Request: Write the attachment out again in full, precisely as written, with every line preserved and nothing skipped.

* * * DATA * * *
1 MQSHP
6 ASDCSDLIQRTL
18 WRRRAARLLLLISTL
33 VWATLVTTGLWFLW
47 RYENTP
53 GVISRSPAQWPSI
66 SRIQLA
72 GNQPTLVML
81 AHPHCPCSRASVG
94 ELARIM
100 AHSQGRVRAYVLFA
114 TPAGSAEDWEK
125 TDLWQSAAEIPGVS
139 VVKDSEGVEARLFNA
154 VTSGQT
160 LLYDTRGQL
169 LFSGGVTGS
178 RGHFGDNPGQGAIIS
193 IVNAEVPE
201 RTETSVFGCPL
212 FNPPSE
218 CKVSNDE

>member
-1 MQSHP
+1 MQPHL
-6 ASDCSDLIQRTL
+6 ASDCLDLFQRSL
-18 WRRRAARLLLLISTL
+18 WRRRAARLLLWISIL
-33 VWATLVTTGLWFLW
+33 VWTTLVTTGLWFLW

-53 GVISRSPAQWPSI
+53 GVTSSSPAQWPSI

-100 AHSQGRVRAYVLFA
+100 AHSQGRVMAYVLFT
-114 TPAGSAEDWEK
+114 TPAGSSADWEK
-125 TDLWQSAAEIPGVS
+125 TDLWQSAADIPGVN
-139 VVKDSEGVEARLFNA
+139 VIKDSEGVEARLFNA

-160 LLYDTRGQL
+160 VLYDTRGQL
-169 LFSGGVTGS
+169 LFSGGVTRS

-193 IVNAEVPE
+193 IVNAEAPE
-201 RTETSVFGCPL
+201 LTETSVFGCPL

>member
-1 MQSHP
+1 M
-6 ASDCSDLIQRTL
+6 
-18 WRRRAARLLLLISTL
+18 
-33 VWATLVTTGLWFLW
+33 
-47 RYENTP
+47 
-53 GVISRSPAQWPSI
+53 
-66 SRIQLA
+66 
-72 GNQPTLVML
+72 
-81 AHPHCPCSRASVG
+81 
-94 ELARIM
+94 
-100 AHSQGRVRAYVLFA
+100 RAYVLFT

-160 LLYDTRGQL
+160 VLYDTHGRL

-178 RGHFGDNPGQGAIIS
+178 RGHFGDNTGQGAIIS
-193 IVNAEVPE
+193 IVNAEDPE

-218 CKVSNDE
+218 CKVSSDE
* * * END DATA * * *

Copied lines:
1 MQSHP
6 ASDCSDLIQRTL
18 WRRRAARLLLLISTL
33 VWATLVTTGLWFLW
47 RYENTP
53 GVISRSPAQWPSI
66 SRIQLA
72 GNQPTLVML
81 AHPHCPCSRASVG
94 ELARIM
100 AHSQGRVRAYVLFA
114 TPAGSAEDWEK
125 TDLWQSAAEIPGVS
139 VVKDSEGVEARLFNA
154 VTSGQT
160 LLYDTRGQL
169 LFSGGVTGS
178 RGHFGDNPGQGAIIS
193 IVNAEVPE
201 RTETSVFGCPL
212 FNPPSE
218 CKVSNDE

>member
-1 MQSHP
+1 MQPHL
-6 ASDCSDLIQRTL
+6 ASDCLDLFQRSL
-18 WRRRAARLLLLISTL
+18 WRRRAARLLLWISIL
-33 VWATLVTTGLWFLW
+33 VWTTLVTTGLWFLW

-53 GVISRSPAQWPSI
+53 GVTSSSPAQWPSI

-100 AHSQGRVRAYVLFA
+100 AHSQGRVMAYVLFT
-114 TPAGSAEDWEK
+114 TPAGSSADWEK
-125 TDLWQSAAEIPGVS
+125 TDLWQSAADIPGVN
-139 VVKDSEGVEARLFNA
+139 VIKDSEGVEARLFNA

-160 LLYDTRGQL
+160 VLYDTRGQL
-169 LFSGGVTGS
+169 LFSGGVTRS

-193 IVNAEVPE
+193 IVNAEAPE
-201 RTETSVFGCPL
+201 LTETSVFGCPL

>member
-1 MQSHP
+1 M
-6 ASDCSDLIQRTL
+6 
-18 WRRRAARLLLLISTL
+18 
-33 VWATLVTTGLWFLW
+33 
-47 RYENTP
+47 
-53 GVISRSPAQWPSI
+53 
-66 SRIQLA
+66 
-72 GNQPTLVML
+72 
-81 AHPHCPCSRASVG
+81 
-94 ELARIM
+94 
-100 AHSQGRVRAYVLFA
+100 RAYVLFT

-160 LLYDTRGQL
+160 VLYDTHGRL

-178 RGHFGDNPGQGAIIS
+178 RGHFGDNTGQGAIIS
-193 IVNAEVPE
+193 IVNAEDPE

-218 CKVSNDE
+218 CKVSSDE